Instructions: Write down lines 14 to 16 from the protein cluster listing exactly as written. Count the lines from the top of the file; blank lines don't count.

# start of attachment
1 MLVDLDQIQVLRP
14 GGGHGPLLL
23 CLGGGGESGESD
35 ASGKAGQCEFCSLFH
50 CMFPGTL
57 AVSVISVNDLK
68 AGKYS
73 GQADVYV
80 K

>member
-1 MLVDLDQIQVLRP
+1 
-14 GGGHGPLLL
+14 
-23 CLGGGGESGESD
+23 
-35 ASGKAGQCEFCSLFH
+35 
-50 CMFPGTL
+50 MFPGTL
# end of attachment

+14 
-23 CLGGGGESGESD
+23 